To empirically examine the relationship between habitual experience and our two failure outcomes, we use large-scale representative panel data on around 7400 new German firms. These data are valuable for two main reasons. First, these data contain a wide range of other founder, finance and firm-level characteristics. These are clearly important since, for example, a stylized feature of firm closure is that under-resourced firms are more likely to close (Parker 2009; Storey and Greene 2010). A second advantage of these data is that they provide a wider view of the impact of habitual experience than is often offered in other studies. Studies of habitual experience typically focus on venture capital or private equity-backed ventures (Gompers et al. 2010; Arora and Nandkumar 2011). Our data allow us to broaden the perspective because it is representative for the whole population of start-ups in Germany. Moreover, it also allows us to examine—as a robustness check—the impact of habitual experience on the closure outcomes of new firms in high-tech sectors.

Our findings suggest that habituals are just as likely as novice founders to close their firm and go bankrupt.Footnote 2 We also find that these relationships hold when we only focus on high-tech firms. These results, therefore, provide evidence for our theorizing that when habituals and novices face closure, both are liable to superstitious learning.

This paper makes three contributions. First, it advances current theorizing on how experiential learning impacts on firm survival outcomes. The presumption in some learning models is that by specializing in entrepreneurship, habituals augment their entrepreneurial ability and are more likely to achieve superior outcomes (Cope 2011; Ericson and Pakes 1995). The inference we draw from our results is that although habituals may learn from experience or suggest that they learn, experiential learning is of little benefit when faced with noisy and complex new firm closure contexts. This is germane since, as Åstebro et al. (2011) and Åstebro and Thompson (2011) show, enterprise populations are also made up of “misfits” and “hobos” as well as “stars”. Identifying, therefore, some of the liabilities of habitual experience helps build on prior studies that point to either no effects (Dencker et al. 2009; Ucbasaran et al. 2006) or the negative effects (Tornikoski and Newbert 2007; Frankish et al. 2013) of such experience, thereby extending the understanding of the “darker side” of entrepreneurial learning (Miller 2015). A second contribution is that we use large-scale, fine-grained, longitudinal data. This is important because few studies have access to “a large longitudinal panel database containing a large number of entrepreneurs” (Ucbasaran et al. 2013: 187). Finally, our findings make a practical contribution both for habituals contemplating setting up a new firm and for external stakeholders interested in supporting these entrepreneurs. For example, bank lending is tied to the founder’s ability to repay the loan (plus interest). Business closure outcomes, therefore, are key. Having better insights on the role that experience plays in closure outcomes may help banks provide guidance on lending to such groups.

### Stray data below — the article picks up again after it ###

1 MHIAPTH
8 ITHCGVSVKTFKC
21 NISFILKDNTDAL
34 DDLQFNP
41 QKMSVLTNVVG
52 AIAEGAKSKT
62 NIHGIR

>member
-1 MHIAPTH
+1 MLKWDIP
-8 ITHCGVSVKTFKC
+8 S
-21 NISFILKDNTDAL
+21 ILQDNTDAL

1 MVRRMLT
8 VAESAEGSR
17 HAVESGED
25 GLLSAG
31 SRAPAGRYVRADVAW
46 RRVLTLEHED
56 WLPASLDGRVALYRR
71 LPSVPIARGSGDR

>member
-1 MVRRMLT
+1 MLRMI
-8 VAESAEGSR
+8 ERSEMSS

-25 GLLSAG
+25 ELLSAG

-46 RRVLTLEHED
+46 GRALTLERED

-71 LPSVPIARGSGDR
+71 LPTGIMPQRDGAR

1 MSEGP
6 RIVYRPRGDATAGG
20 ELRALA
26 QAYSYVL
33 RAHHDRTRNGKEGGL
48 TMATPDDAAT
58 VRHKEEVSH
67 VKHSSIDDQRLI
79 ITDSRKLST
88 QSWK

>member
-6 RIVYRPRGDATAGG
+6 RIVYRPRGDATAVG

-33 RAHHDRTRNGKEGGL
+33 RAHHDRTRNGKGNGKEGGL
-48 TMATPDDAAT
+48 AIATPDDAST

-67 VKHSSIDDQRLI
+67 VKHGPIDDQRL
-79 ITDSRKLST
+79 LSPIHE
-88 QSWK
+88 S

The rest of the paper proceeds as follows. In the next sections, we develop our theoretical framework and develop our hypotheses. We then detail our data, measures and estimation approach. After the results, we conclude by discussing the implications of our findings for scholars, stakeholders and entrepreneurs.

2 The maladaptive effects of habitual experience

In the entrepreneurship literature, there has long been the idea that entrepreneurs gain from prior experiential learning because it helps to better estimate ability (Jovanovic 1982), favourably alters expectations (Frank 1988), or augments ability (Ericson and Pakes 1995). For example, Casson (1999) argues that those with accumulated stocks of knowledge are better placed to deal with market volatility and exogenous shocks because they have greater experience of processing and sifting through information. Minniti and Bygrave (2001) further argue that prior entrepreneurial experience is pivotal in determining outcomes and that “knowledge is cumulative. What is learned in one period builds upon what was learned in an earlier period” (p. 7). Such evidence suggests that entrepreneurial experience promotes the accretion of path-dependent knowledge that can be successfully applied to a new firm.